Economics

US States By Gini Coefficient

Utah has the lowest Gini coefficient in the country, while New York and the District of Columbia has the highest.

US States By Gini Coefficient

Gini Coefficient measures the inequality of wealth distribution or income inequality in a particular area. While a perfect scenario would be that of equality in income distribution, this is not normally the case in most of the areas around the world. There is always a disparity in income between different households and between cities, countries, and regions. In America, about 25% of the workers earn below the poverty line. The top 10% earners in the country take home 50% of all income while the top 1% earners take home 20% of all income. The rich continue to get richer with the poor continue to stagnate or make little progress economically.

Interpretation of Gini Coefficient Values

The Gini coefficient values range from zero to one. A figure of zero on the Gini coefficient represents equality in the income earnings within society, where every person in the society has the same income. A Gini coefficient of 1 represents maximal inequality among the income earners. Among a large group of people, only a single person has all the income while the rest have none. A Gini coefficient value of more than one may also occur in some cases where someone contributes negatively or has negative income. A low Gini coefficient score is associated with a fairly distributed income while the higher score represents skew and disparity of revenue. The Gini coefficient on disposable income measures inequality in income after the effects of taxes and social spending have been considered.

Income Inequalities in the US

Income disparity and inequalities are common in the US just like in other countries around the world. A report highlighting the income inequality across the 50 states of the US was compiled with the data generated by the American Community Survey which was carried out by the US Census Bureau. The US Census Bureau started compiling the income for households in 1967. The US has the highest income disparity among the Western industrialized nations. Every state in the country is experiencing an impact of income inequality which is lifting the fortune of the rich and leaving the rest of the workers behind. According to the report, Utah has the flattest income distribution with a Gini coefficient score of 0.419. It is closely followed by Alaska, Wyoming, and New Hampshire with scores of 0.422, 0.423 and 0.425 respectively. The District of Columbia and New York have the highest income disparities between wage earners in all the income categories with a Gini coefficient of 0.532 and 0.499 respectively. Other states which have also shown large disparities include Connecticut, Massachusetts, and Louisiana. Income inequality has grown significantly over the last four decades across all the states of the US. The free market and capitalism and less progressive spending on the social services are some of the contributing factors to the disparity in income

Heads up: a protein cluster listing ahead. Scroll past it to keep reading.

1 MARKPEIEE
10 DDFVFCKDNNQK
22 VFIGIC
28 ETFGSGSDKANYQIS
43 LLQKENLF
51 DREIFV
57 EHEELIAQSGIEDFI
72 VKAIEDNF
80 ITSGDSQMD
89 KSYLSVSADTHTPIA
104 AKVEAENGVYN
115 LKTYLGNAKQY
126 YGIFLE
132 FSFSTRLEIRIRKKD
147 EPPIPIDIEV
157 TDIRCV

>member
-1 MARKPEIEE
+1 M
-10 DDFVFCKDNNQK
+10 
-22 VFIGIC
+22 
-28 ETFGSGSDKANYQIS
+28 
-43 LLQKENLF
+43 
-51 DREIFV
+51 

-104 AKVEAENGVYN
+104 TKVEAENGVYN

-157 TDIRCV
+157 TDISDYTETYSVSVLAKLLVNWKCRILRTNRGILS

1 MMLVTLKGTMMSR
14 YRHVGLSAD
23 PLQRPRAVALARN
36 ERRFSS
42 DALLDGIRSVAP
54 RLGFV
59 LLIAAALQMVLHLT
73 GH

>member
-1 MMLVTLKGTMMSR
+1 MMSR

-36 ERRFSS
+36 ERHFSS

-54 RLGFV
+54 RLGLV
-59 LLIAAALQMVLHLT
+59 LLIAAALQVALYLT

Causes of Income Inequality in the US

Unionization and collective bargaining are very low in almost all the state in the US. Cheap labor in China and unfair exchange rates are also a contributing factor to high-income disparity in most of the states. The government tax policies have benefited the investors more than the low income earners. Technology has also brought about inequality and at the same time replaced many workers. Policy choices and cultural forces have put downward pressure on wages and income.

US States By Gini Coefficient

RankStateGini Coefficient
1Utah0.419
2Alaska0.422
3Wyoming0.423
4New Hampshire0.425
5Iowa0.427
6Wisconsin0.430
7Nebraska0.432
8Hawaii0.433
9Idaho0.433
10North Dakota0.433
11Montana0.435
12Maine0.437
13Delaware0.440
14Indiana0.440
15Minnesota0.440
16Washington0.441
17South Dakota0.442
18Maryland0.443
19Vermont0.444
20Kansas0.445
21Nevada0.448
22Oregon0.449
23Michigan0.451
24West Virginia0.451
25Ohio0.452
26Oklahoma0.454
27Arizona0.455
28Missouri0.455
29Colorado0.457
30Arkansas0.458
31Virginia0.459
32Pennsylvania0.461
33South Carolina0.461
34New Jersey0.464
35New Mexico0.464
36North Carolina0.464
37Illinois0.465
38Kentucky0.466
39Rhode Island0.467
40Georgia0.468
41Mississippi0.468
42Tennessee0.468
43Texas0.469
44California0.471
45Alabama0.472
46Florida0.474
47Louisiana0.475
48Massachusetts0.475
49Connecticut0.486
50New York0.499
51District of Columbia0.532

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